Thursday, September 20, 2012

Procrastination Pedigree

As I have become a somewhat seasoned mommy, I find myself saying things I swore I would never say…for the simple fact that they first came from the lips of my own parents.  What is it about the innate fear that we all carry that we will one day become duplications of the ones who raised us?  Is it because we are so much smarter than them? NO.  Is it because they didn’t do a wonderful job? Absolutely not.  I believe it is because deep down, part of being part of a family, is seeing the good, the bad, and the ugly in the souls we love the most.  And at the end of the day, our fear of becoming exactly like our parents must be rooted in the fact that we are all too familiar with those traits…especially the bad and ugly ones.  I wish I had a pair of shoes for every time I muttered the words, “when I have kids, I am never going to...” only to actually have kids and eat those words, complete with hummus and a healthy dose of humility. So all of this to say, I have come to an alarming conclusion. 

Procrastination is hereditary, three generations deep.

I practically break out in hives to simply type that sentence, but I honestly can’t deny the reality another day.  My (sweet, precious, wonderful) mama is a rock-star procrastinator.  Why do something today that you can put off until tomorrow?  Life is full of enough things…why add to your plate by being ahead of schedule?  I honestly wish I could tell you that I did not inherit this characteristic…that I grasped all of the other amazing things about my adorable mom. She’s the kindest, gentlest, most precious human on earth.  But the truth is, I did. I didn’t just inherit it, I have embraced it.  I have paraded it on the porch and handed it a cocktail.  Granted, all of this embracing was done against my better judgment, but sometimes you just can’t avoid genetics.  So here I am, a second generational procrastinator, watching my offspring carry on the family tradition.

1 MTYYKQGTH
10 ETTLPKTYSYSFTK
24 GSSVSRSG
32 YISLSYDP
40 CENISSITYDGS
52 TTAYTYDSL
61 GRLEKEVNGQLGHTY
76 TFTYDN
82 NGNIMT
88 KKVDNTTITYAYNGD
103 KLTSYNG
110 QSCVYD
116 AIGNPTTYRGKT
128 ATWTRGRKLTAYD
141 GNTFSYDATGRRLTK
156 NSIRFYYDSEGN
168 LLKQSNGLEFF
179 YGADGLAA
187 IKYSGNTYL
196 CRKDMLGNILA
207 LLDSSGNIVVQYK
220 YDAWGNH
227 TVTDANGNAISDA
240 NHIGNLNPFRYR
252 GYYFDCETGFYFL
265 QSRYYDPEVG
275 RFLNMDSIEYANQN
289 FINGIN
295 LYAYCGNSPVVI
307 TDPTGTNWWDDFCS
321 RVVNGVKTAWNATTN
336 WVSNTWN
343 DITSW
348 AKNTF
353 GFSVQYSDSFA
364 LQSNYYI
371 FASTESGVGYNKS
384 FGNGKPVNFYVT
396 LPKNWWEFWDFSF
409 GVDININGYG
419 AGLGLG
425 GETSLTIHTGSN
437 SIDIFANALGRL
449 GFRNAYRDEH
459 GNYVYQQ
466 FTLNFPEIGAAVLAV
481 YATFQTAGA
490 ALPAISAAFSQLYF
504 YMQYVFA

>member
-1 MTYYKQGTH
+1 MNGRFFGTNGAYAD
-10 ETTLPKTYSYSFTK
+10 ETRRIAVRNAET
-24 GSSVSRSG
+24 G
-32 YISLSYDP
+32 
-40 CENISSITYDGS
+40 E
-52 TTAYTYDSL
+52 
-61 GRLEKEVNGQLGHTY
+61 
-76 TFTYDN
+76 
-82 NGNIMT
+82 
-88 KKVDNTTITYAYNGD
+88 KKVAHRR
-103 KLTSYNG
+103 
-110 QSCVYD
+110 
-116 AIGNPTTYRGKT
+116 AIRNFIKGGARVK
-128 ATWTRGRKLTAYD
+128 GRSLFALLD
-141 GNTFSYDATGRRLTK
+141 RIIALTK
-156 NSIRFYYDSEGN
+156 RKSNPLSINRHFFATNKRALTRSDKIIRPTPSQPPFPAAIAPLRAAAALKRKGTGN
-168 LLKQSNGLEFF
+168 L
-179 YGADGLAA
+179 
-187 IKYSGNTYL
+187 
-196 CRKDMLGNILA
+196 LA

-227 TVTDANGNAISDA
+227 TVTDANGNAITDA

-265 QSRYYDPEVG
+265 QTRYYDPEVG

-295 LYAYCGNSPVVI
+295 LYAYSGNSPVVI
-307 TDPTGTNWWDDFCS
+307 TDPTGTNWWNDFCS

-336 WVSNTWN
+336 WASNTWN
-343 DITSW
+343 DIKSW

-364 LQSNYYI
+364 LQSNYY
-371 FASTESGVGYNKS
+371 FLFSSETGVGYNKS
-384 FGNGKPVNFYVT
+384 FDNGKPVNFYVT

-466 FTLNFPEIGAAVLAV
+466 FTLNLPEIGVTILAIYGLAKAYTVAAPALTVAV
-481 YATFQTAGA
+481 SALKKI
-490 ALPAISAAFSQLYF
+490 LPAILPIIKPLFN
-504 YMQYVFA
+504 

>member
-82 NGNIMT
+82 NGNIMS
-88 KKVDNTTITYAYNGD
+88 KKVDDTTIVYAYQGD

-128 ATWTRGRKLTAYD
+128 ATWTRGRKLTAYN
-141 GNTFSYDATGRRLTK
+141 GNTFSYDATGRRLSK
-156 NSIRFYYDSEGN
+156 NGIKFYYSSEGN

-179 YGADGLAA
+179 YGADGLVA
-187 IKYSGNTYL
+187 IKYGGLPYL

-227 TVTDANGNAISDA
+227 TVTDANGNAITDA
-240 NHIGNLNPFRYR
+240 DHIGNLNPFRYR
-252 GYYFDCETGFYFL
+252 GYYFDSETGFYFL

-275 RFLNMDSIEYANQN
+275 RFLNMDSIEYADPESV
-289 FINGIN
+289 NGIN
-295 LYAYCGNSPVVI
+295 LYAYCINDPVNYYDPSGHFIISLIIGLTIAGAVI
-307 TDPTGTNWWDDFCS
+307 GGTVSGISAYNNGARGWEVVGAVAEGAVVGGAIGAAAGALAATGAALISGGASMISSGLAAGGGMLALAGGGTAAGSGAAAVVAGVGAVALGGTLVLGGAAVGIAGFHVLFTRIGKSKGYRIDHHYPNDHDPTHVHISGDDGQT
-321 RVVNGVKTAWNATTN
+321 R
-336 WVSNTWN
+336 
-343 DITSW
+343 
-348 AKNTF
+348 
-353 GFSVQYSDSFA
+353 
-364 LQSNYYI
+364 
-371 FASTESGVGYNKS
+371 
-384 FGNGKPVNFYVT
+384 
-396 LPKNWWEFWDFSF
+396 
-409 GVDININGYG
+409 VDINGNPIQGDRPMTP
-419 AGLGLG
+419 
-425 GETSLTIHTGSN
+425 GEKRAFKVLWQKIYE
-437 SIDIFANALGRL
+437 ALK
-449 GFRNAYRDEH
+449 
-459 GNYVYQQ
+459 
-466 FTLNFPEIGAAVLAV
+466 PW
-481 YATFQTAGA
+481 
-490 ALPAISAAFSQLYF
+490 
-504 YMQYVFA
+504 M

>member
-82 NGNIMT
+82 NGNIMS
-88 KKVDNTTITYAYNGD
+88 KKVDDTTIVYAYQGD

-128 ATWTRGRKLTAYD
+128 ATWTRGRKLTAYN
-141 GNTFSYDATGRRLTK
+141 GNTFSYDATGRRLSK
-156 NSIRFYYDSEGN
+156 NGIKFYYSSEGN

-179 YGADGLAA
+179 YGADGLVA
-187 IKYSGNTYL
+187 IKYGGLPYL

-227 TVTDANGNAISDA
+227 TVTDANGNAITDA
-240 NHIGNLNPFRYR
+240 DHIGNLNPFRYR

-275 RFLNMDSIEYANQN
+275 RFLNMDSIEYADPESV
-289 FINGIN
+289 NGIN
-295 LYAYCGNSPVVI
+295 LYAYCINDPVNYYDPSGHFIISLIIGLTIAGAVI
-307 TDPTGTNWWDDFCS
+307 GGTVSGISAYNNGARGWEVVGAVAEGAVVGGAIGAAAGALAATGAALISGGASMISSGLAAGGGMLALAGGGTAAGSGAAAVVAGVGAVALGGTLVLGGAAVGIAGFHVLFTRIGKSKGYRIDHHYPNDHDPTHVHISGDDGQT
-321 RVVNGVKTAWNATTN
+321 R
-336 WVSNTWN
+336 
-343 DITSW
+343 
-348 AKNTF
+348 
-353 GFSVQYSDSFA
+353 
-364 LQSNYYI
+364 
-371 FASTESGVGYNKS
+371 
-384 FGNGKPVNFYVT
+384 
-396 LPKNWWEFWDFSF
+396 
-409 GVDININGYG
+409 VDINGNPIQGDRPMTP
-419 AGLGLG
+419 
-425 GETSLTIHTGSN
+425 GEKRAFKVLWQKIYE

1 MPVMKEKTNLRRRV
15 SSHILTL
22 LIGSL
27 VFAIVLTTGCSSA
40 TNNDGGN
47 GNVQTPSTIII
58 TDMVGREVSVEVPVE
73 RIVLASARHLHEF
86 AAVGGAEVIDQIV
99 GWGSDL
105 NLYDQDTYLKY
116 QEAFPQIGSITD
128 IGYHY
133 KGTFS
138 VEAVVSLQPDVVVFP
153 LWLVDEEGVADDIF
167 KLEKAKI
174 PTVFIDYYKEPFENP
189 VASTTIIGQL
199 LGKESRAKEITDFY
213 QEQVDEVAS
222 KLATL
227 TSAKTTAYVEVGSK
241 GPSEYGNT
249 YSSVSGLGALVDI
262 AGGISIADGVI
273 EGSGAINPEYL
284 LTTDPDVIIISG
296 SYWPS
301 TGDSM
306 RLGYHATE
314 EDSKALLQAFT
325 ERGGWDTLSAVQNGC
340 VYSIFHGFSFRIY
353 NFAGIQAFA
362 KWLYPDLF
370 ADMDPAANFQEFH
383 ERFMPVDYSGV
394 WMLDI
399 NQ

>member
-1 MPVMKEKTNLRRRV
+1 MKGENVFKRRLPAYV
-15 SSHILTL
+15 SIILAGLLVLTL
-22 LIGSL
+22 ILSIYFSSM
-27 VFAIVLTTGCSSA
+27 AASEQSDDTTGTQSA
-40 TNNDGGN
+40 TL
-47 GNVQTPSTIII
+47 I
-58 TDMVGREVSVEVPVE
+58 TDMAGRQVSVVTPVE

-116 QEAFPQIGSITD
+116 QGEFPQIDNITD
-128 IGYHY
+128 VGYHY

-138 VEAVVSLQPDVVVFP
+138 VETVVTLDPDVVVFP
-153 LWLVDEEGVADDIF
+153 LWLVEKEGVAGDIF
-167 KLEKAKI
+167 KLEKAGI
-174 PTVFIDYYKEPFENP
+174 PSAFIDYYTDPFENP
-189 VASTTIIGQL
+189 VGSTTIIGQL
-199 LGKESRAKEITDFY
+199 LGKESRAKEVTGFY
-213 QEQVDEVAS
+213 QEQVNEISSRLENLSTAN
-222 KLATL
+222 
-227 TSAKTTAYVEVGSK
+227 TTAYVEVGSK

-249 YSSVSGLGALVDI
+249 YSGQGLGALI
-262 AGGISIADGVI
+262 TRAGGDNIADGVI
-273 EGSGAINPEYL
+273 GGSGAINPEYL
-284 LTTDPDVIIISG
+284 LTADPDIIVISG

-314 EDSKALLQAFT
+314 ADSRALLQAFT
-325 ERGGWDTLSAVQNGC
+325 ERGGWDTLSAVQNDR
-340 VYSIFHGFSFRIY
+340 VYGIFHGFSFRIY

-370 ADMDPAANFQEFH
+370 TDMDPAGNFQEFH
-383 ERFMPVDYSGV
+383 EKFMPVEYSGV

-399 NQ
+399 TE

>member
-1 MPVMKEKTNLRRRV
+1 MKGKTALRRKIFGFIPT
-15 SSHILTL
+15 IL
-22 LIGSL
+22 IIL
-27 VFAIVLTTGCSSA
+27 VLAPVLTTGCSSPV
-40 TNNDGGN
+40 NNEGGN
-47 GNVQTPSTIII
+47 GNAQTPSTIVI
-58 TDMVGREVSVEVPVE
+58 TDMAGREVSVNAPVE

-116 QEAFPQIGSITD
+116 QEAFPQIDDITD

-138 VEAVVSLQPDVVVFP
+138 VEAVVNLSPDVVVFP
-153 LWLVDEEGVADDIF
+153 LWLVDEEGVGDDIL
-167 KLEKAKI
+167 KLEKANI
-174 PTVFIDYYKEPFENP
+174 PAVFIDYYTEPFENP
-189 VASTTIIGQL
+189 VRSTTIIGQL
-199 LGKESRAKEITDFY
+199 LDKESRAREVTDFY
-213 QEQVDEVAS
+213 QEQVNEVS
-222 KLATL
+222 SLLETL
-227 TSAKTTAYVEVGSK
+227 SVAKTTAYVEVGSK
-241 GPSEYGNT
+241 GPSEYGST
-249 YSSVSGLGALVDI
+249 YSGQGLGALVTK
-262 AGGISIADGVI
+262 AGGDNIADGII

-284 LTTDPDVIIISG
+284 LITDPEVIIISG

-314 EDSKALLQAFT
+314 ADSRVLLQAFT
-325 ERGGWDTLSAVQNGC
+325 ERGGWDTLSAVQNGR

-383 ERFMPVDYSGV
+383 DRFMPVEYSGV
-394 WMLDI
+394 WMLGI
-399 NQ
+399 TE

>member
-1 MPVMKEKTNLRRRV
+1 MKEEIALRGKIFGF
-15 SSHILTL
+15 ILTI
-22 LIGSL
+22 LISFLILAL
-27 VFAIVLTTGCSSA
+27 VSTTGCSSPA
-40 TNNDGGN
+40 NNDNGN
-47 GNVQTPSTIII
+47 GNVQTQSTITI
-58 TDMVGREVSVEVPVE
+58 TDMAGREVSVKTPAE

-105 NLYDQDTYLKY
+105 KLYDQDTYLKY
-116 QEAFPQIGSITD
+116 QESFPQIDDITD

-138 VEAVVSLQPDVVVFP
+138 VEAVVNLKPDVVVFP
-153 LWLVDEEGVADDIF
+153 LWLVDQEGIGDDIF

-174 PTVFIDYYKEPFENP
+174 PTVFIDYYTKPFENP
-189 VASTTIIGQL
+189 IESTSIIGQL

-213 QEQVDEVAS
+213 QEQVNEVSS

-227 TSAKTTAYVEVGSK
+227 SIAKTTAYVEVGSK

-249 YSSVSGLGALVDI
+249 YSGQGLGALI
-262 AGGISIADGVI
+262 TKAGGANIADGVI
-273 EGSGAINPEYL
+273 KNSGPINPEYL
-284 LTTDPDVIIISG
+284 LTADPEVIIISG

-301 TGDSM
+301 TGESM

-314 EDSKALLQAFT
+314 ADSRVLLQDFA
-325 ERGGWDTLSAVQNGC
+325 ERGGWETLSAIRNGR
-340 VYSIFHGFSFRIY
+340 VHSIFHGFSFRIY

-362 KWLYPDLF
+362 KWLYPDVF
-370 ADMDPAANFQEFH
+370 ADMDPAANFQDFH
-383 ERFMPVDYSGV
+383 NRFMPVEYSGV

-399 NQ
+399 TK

And it completely stresses me out. 

My middle goose informed me this morning at 15 minutes until time to leave the house that he “forgot to read his story”.  So I did what any self-respecting procrastinator would do…I told him to grab it and read it to me while I curled his sister’s hair.  The non-procrastinating mom would have used this as a “teachable moment” and told him that homework is to be done in the afternoon/evening, and that he needed to accept the consequences of not finishing his homework and this would teach him not to postpone his responsibilities.  Obviously, this was not the time for “teachable moments”…we had a story to read. 

It goes without saying that the hubs has adapted to my genetic mutation as best as possible.  But it also goes without saying that he is doing everything in his power to fight the overwhelming force that is called DNA.  Procrastination is not a defect that he is familiar with, and I’m confident that he would prefer our geese inherit other characteristics from their mother.  When I was pregnant with our oldest, I remember precious moments when we would lie in bed, his hands placed firmly on my ever-growing bump, and talk about our dreams for this beloved child.  He would say super sweet things like, “I just pray our daughter looks just like you, honey.”  And I would respond by saying, “and I pray our daughter acts just like you, sweetheart.”  For those of you that know our Claire, it’s obvious that God got those prayers mixed up. He’s funny that way.

I recently lost my beloved father to cancer, and it has gutted me like a fish.  But I will say, that one of the most amazing things about losing someone you love so dearly is that you can begin to feel them living inside of you when they are gone.  So many of things that I adored about my dad are finding ways to manifest themselves in my life.  His zest for life, his playfulness, his JOY…they are contagious.   What a blessing to have been his only daughter!

So I guess there’s hope.  There’s hope that my baby geese will grow up to be functioning, contributing members of society. And there’s hope that growing up to be just like our parents is not the worst thing in the world that can happen.  This is one tidbit of knowledge that I will not procrastinate in passing on. 


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